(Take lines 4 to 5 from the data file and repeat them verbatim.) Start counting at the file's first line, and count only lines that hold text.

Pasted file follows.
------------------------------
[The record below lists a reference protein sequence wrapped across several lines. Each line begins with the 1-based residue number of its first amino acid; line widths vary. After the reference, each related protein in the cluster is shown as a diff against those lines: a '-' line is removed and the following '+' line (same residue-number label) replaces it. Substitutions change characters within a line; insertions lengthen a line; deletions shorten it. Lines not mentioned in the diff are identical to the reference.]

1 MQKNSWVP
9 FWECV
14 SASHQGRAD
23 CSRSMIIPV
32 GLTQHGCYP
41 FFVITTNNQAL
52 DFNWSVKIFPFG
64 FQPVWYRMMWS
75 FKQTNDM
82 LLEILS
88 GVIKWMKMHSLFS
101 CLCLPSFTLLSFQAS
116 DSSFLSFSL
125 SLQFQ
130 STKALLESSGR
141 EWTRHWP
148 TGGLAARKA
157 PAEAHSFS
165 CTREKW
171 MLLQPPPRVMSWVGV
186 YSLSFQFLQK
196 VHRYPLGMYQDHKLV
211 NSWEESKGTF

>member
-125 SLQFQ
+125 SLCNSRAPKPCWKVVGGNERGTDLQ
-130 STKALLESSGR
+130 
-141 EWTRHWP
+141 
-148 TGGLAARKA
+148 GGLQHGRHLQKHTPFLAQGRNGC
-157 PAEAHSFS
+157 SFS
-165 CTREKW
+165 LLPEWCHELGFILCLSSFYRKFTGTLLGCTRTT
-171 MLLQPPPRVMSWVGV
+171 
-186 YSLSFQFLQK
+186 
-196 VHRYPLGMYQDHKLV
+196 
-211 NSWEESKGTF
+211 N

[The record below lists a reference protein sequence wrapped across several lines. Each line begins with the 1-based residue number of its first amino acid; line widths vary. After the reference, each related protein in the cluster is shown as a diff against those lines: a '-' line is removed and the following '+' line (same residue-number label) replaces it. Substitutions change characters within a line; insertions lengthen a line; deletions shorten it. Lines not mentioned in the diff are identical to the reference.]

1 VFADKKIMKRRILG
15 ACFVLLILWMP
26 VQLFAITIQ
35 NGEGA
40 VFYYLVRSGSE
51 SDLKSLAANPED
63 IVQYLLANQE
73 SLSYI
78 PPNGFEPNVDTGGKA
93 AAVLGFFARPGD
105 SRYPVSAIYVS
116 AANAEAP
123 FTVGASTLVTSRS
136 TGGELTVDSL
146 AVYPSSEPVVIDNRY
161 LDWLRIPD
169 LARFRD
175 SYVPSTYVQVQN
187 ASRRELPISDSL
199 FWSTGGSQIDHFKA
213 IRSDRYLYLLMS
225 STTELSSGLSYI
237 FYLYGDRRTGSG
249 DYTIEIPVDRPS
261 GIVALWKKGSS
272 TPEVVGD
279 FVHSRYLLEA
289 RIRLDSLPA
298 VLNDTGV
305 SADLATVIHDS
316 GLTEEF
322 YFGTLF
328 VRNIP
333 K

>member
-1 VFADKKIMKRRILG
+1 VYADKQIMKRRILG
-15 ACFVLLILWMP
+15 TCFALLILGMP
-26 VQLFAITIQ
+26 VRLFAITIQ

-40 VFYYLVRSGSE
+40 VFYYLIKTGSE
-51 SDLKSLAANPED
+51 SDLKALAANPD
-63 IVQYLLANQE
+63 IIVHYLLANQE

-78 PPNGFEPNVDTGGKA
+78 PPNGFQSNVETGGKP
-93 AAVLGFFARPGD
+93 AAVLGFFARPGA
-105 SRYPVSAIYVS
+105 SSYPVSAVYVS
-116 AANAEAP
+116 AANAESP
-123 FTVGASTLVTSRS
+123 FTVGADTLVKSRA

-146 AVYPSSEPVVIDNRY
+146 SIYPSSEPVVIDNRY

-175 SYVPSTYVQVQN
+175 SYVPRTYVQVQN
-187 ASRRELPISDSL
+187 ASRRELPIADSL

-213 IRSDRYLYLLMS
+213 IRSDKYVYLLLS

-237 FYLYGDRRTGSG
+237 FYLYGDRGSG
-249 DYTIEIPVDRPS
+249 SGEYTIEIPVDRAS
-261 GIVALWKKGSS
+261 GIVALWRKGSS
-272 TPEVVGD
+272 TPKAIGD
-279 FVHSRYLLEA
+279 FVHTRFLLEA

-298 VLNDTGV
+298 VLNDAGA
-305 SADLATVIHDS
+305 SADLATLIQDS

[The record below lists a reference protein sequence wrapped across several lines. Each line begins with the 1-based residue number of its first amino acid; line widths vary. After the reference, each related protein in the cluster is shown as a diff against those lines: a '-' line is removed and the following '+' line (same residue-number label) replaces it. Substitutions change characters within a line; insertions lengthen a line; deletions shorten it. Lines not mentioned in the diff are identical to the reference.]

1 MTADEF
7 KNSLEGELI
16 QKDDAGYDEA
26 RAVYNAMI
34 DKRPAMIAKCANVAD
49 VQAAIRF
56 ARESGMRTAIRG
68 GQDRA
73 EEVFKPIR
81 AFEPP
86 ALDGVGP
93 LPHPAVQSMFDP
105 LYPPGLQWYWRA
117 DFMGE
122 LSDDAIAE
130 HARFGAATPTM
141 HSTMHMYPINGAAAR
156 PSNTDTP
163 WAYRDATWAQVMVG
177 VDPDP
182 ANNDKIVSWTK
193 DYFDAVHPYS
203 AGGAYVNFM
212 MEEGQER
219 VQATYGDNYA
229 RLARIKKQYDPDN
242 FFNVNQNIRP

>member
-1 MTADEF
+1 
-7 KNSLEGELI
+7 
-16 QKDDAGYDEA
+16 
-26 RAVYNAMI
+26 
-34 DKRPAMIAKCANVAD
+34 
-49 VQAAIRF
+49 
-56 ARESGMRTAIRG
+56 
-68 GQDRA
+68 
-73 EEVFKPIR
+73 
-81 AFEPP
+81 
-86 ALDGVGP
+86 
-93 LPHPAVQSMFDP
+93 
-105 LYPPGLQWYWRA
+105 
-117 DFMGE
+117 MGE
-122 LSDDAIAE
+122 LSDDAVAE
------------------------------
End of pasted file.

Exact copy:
14 SASHQGRAD
23 CSRSMIIPV